Before I became obsessed with laser cutting I was a stone lithographer. In its day, lithography—which uses a printing method where greasy drawings are created on and printed off of blocks of limestone—was cutting edge technology. My obsessions have changed with the times. Like other artists today, I am finding ways to merge traditional printmaking methods with new technology, including laser cutters.
At the SGC International printmaking conference in Dallas, my collaborator Michael Smoot and I spoke on a panel I organized about laser engraving techniques for lithography or, as we like to call it, "laser-litho."
We were joined by my panel co-chair Brendan Baylor and fellow panelists Miguel Aragon, Phyllis Merriam, and Michael Stradley, who addressed different ways printmakers are incorporating CNC technology—laser cutters, CNC routers, 3D printer— into their work.
When I began conceiving of this panel, I went searching for someone who was combining laser engraving with lithography. When I couldn’t find anyone, I decided to find a fellow lithographer to partner with and do the research ourselves. And that's how Michael Smoot and I began our collaboration and how "laser-litho" was born.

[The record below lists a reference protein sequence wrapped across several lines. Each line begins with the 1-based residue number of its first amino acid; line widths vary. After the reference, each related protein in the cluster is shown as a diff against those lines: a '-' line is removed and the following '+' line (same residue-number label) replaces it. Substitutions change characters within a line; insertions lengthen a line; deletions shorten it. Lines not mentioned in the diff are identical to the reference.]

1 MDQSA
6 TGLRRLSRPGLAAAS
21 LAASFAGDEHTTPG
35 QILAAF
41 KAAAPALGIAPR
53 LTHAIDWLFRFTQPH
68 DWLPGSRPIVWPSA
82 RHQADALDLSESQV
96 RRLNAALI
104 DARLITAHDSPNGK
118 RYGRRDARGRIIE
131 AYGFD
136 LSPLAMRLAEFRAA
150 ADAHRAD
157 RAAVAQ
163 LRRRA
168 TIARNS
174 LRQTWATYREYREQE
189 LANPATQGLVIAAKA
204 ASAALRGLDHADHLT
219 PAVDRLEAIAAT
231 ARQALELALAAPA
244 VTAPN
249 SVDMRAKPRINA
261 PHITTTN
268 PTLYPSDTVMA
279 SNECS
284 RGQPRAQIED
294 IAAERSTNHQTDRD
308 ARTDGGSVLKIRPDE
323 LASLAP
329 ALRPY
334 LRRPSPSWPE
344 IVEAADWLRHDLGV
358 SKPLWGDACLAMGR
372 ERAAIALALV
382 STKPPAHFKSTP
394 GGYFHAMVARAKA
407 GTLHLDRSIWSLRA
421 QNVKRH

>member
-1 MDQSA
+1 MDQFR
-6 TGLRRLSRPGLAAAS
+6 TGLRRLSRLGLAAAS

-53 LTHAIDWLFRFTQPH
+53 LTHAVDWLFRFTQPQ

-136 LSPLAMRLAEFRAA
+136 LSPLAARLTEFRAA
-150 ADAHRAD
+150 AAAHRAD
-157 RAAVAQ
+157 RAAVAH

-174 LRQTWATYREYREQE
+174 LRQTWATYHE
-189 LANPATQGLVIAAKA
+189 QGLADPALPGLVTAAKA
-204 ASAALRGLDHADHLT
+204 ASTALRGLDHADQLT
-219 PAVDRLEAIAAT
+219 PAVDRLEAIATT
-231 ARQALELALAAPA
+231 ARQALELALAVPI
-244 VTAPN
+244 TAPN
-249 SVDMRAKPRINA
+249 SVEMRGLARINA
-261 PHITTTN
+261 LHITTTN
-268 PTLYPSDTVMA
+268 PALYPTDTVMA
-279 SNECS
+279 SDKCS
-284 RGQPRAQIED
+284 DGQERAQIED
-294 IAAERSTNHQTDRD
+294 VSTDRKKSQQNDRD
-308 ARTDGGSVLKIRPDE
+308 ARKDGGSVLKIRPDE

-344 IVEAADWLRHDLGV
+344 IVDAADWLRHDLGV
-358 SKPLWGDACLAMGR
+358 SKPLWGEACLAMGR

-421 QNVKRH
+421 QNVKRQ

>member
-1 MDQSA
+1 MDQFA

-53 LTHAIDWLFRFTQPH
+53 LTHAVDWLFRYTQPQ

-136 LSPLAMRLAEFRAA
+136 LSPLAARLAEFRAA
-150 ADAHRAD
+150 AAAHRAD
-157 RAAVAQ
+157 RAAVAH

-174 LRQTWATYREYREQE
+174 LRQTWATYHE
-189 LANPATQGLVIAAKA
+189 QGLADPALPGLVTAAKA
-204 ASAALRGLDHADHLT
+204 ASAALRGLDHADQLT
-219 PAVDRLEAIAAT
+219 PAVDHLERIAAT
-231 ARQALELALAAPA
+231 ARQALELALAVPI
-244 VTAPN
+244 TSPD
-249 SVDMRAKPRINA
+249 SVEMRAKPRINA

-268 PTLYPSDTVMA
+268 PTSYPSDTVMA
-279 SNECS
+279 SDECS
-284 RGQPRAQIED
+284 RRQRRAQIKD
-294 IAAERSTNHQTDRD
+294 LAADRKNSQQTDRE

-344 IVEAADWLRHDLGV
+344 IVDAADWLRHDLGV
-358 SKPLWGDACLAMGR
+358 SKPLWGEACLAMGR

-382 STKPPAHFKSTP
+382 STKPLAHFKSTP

1. Getting Started
Michael and I started our experiments with a small litho stone and metal ball-grained plates. With the litho stone we buffed in a thin layer of gum Arabic. The gum Arabic acts as a resist, protecting the stone. We then laser engraved into the stone, which removed the gum layer from select areas. Next we rubbed greasy ink into the exposed areas to set the drawing into the stone.
This method worked quite well for line and area engraving, though in later experiments we were reminded of one important factor—natural variation. Litho stones are a special type of limestone found in Solnhofen, Germany. While they are prized for their fine-grain and homogeneous makeup, they vary in hardness. As a result, the laser engraving settings that work well for a hard stone will engrave too deeply on a soft stone. That's why it's important to test each stone for its optimal setting.